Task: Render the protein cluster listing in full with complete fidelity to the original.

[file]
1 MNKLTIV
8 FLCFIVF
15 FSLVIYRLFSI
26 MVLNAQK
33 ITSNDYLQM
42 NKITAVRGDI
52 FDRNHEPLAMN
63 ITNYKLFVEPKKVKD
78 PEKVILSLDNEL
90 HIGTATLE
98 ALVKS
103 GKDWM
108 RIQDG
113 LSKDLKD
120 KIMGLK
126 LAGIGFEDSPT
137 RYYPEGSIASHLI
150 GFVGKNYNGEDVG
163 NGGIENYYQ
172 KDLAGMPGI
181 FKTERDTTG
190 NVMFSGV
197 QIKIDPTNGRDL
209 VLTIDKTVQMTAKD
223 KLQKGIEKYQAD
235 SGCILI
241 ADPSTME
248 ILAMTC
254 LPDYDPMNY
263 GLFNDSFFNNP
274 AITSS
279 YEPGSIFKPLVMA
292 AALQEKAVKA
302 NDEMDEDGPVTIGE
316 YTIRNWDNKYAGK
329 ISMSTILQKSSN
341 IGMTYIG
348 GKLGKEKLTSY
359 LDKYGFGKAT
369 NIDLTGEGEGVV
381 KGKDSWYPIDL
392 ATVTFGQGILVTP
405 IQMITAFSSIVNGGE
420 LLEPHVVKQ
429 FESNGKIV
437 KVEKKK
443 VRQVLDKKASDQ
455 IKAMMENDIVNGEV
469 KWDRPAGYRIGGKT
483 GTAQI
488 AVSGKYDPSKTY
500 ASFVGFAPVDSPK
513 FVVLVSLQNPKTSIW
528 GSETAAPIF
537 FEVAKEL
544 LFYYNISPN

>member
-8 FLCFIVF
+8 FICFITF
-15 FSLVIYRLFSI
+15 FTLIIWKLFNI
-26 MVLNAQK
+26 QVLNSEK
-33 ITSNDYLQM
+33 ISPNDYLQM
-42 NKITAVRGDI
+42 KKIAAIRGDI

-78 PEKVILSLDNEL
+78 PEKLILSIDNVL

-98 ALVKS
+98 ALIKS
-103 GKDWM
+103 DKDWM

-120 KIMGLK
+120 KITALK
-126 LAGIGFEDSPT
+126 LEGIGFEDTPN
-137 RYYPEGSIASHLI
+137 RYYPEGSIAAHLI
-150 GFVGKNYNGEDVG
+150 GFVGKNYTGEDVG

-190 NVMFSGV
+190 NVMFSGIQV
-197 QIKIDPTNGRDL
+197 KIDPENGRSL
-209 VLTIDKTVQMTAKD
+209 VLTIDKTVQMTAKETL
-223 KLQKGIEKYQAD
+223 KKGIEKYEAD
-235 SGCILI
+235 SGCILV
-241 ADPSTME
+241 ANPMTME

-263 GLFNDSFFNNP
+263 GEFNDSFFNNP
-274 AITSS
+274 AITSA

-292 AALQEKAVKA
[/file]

1 MNKLTIV
8 FLCFIVF
15 FSLVIYRLFSI
26 MVLNAQK
33 ITSNDYLQM
42 NKITAVRGDI
52 FDRNHEPLAMN
63 ITNYKLFVEPKKVKD
78 PEKVILSLDNEL
90 HIGTATLE
98 ALVKS
103 GKDWM
108 RIQDG
113 LSKDLKD
120 KIMGLK
126 LAGIGFEDSPT
137 RYYPEGSIASHLI
150 GFVGKNYNGEDVG
163 NGGIENYYQ
172 KDLAGMPGI
181 FKTERDTTG
190 NVMFSGV
197 QIKIDPTNGRDL
209 VLTIDKTVQMTAKD
223 KLQKGIEKYQAD
235 SGCILI
241 ADPSTME
248 ILAMTC
254 LPDYDPMNY
263 GLFNDSFFNNP
274 AITSS
279 YEPGSIFKPLVMA
292 AALQEKAVKA
302 NDEMDEDGPVTIGE
316 YTIRNWDNKYAGK
329 ISMSTILQKSSN
341 IGMTYIG
348 GKLGKEKLTSY
359 LDKYGFGKAT
369 NIDLTGEGEGVV
381 KGKDSWYPIDL
392 ATVTFGQGILVTP
405 IQMITAFSSIVNGGE
420 LLEPHVVKQ
429 FESNGKIV
437 KVEKKK
443 VRQVLDKKASDQ
455 IKAMMENDIVNGEV
469 KWDRPAGYRIGGKT
483 GTAQI
488 AVSGKYDPSKTY
500 ASFVGFAPVDSPK
513 FVVLVSLQNPKTSIW
528 GSETAAPIF
537 FEVAKEL
544 LFYYNISPN

>member
-8 FLCFIVF
+8 FICFITF
-15 FSLVIYRLFSI
+15 FTLIIWKLFNI
-26 MVLNAQK
+26 QVLNSEK
-33 ITSNDYLQM
+33 ISPNDYLQM
-42 NKITAVRGDI
+42 KKIAAIRGDI

-78 PEKVILSLDNEL
+78 PEKLILSIDNVL

-98 ALVKS
+98 ALIKS
-103 GKDWM
+103 DKDWM

-120 KIMGLK
+120 KITALK
-126 LAGIGFEDSPT
+126 LEGIGFEDTPN
-137 RYYPEGSIASHLI
+137 RYYPEGSIAAHLI
-150 GFVGKNYNGEDVG
+150 GFVGKNYTGEDVG

-190 NVMFSGV
+190 NVMFSGIQV
-197 QIKIDPTNGRDL
+197 KIDPENGRSL
-209 VLTIDKTVQMTAKD
+209 VLTIDKTVQMTAKETL
-223 KLQKGIEKYQAD
+223 KKGIEKYEAD
-235 SGCILI
+235 SGCILV
-241 ADPSTME
+241 ANPMTME

-263 GLFNDSFFNNP
+263 GEFNDSFFNNP
-274 AITSS
+274 AITSA

-292 AALQEKAVKA